The Effect of Section 1367. Mattel relies more heavily on a second objection to diversity jurisdiction, 28 U.S.C. § 1367(b), which reads:
In any civil action of which the district courts have original jurisdiction founded solely on section 1332 of this title, the district courts shall not have supplemental jurisdiction under subsection (a) over claims by plaintiffs against persons made parties under Rule 14, 19, 20, or 24 of the Federal Rules of Civil Procedure, or over claims by persons proposed to be joined as plaintiffs under Rule 19 of such rules, or seeking to intervene as plaintiffs under Rule 24 of such rules, when exercising supplemental jurisdiction over such claims would be inconsistent with the jurisdictional requirements of section 1332.
MGA has been made a party under Rule 24. In becoming a party, MGA answered Mattel’s claims. Therefore, Mattel maintains, § 1367(b)’s prohibition against supplemental jurisdiction over claims made by parties under Rule 24 is violated.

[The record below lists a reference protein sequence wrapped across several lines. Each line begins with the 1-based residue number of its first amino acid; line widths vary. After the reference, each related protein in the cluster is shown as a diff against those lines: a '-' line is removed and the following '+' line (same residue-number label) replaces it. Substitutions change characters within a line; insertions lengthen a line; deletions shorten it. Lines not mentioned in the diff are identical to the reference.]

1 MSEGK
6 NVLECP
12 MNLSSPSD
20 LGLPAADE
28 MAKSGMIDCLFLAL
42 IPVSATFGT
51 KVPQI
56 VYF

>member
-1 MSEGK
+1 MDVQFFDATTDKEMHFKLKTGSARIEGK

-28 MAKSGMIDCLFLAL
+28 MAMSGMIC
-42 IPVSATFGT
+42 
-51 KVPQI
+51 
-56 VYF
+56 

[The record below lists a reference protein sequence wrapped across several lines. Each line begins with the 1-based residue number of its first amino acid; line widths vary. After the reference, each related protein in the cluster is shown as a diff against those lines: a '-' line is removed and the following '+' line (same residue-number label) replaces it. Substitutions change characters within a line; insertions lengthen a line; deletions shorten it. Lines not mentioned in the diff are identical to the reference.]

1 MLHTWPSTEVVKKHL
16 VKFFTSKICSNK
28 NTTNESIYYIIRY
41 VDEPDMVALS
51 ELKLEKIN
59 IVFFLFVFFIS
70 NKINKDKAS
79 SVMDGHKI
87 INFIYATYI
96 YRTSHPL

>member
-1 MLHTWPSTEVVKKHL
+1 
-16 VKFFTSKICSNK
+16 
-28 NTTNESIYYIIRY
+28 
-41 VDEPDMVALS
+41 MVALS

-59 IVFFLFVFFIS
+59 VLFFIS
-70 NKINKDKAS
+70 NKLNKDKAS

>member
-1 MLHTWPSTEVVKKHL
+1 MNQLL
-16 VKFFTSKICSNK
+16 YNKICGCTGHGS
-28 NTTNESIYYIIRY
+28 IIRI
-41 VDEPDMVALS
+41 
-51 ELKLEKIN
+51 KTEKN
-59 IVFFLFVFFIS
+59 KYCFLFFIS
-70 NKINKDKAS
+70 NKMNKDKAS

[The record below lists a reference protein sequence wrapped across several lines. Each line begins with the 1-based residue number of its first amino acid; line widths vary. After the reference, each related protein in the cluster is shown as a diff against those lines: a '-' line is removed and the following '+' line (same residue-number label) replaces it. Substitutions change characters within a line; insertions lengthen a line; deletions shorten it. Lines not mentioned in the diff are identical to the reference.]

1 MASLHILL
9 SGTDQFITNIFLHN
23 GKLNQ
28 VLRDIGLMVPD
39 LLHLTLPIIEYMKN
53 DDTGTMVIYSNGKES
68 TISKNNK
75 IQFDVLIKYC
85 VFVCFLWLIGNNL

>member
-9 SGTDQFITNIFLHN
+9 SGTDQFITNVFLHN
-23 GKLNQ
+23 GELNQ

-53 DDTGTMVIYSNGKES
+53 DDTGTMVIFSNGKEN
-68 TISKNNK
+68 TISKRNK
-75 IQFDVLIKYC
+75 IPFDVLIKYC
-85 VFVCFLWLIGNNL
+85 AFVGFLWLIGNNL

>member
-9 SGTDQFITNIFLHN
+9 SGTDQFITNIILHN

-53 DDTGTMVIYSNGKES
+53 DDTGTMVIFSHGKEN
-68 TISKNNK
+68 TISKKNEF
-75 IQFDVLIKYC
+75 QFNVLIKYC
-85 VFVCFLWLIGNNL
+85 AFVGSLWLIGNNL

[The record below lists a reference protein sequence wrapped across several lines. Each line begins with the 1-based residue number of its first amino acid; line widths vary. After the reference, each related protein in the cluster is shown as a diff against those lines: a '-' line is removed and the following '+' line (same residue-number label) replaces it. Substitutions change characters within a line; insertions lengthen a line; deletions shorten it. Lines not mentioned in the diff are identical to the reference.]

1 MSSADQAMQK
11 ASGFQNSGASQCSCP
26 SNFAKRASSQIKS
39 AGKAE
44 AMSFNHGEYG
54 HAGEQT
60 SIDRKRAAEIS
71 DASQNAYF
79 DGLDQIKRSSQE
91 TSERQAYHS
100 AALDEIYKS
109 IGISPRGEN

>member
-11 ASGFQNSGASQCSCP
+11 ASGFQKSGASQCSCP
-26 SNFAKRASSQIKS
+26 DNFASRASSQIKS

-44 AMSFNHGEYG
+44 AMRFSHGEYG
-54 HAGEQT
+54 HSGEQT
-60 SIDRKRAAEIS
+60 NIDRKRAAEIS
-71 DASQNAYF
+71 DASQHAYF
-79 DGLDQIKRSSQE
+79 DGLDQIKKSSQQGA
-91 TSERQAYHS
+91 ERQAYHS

Mattel’s argument overlooks the final clause of § 1367(b): the prohibition applies only “when exercising supplemental jurisdiction over such claims would be inconsistent with the jurisdictional requirements of section 1332.” This final clause makes the diversity statute, § 1332, decisive. If that statute is not offended, the prohibition of § 1367(b) does not apply. We have already determined that the intervention of MGA does not offend § 1332. Mattel is mistaken in believing that § 1367(b) trumps § 1332. Neither § 1332 nor § 1367 upset the long-established judge-made rule that the presence of a nondiverse and not indispensable defendant intervenor does not destroy complete diversity. The addition of MGA does not destroy diversity jurisdiction.
Conclusion. For the foregoing reasons, the order of the district court is AFFIRMED.